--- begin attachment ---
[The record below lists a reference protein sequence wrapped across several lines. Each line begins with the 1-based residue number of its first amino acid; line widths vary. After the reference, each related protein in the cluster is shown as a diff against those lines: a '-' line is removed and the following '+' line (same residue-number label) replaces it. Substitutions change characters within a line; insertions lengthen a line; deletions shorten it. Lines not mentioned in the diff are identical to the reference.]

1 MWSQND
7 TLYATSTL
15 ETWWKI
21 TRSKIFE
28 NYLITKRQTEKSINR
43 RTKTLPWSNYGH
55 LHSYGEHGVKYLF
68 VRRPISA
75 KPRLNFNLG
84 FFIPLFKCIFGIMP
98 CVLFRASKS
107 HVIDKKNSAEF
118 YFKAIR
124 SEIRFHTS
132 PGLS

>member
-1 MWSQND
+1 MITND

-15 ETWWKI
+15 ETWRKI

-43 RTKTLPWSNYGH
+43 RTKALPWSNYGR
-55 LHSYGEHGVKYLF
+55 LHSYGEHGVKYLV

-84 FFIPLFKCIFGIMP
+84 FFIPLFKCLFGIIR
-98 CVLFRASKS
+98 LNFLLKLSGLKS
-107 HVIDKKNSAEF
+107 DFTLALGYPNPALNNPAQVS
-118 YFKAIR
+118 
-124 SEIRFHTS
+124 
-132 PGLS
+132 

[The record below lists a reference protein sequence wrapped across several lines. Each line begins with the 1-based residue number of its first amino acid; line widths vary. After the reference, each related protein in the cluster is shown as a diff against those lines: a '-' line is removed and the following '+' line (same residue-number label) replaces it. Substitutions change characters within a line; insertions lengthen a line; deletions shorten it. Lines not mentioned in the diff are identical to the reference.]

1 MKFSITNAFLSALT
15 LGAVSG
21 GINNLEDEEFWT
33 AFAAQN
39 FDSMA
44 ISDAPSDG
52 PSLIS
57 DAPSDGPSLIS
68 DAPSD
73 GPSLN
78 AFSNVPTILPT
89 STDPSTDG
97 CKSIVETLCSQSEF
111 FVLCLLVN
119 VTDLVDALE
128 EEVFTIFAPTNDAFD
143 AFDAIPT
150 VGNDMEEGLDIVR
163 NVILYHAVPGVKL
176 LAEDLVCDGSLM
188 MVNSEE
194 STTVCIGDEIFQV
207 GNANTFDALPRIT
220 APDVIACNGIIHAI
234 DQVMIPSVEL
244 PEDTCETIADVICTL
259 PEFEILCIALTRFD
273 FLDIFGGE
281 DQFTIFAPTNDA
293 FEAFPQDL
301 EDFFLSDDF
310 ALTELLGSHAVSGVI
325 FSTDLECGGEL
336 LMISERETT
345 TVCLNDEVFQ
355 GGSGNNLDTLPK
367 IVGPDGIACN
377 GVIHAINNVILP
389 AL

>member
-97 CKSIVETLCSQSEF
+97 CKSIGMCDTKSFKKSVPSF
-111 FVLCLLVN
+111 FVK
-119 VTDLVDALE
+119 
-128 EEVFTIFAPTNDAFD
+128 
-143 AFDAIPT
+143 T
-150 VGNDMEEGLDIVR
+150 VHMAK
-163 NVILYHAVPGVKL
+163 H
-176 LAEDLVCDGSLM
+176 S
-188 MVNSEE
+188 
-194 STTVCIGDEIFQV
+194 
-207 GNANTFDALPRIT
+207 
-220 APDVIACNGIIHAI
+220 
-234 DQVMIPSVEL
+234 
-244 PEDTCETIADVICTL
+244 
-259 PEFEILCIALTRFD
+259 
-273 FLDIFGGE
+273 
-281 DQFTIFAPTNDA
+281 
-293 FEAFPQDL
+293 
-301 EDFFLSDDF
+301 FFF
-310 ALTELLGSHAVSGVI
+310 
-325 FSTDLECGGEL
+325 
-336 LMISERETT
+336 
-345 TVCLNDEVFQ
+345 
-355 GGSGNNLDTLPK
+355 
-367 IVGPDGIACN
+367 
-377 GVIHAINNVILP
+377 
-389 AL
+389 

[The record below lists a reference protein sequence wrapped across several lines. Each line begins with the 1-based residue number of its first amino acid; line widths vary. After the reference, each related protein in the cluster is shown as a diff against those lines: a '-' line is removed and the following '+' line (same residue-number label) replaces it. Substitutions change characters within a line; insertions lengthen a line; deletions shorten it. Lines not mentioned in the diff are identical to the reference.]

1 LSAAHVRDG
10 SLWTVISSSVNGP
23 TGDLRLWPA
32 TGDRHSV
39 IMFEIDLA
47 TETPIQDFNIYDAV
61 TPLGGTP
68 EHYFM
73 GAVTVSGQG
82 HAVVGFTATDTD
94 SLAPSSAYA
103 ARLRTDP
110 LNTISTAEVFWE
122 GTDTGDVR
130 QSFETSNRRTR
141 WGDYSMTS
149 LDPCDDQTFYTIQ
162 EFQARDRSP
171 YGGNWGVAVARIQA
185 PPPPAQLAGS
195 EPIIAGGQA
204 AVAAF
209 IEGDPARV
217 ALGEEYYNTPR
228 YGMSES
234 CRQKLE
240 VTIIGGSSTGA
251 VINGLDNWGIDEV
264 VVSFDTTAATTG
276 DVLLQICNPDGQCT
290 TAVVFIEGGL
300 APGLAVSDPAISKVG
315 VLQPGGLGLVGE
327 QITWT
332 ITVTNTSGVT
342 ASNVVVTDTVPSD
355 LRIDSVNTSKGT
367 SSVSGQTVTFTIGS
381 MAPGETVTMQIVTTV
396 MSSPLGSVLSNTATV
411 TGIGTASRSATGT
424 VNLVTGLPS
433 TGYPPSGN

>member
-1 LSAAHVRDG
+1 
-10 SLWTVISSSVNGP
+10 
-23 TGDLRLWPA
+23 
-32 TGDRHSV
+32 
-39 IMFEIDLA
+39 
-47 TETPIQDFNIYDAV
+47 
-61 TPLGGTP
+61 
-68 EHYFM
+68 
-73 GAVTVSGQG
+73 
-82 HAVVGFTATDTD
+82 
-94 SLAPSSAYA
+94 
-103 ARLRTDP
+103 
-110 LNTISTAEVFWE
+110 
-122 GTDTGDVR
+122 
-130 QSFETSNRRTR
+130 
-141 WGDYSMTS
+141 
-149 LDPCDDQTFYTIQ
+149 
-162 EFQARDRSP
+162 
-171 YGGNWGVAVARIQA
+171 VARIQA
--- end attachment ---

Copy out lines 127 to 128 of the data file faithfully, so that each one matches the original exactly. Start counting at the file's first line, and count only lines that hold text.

-367 IVGPDGIACN
+367 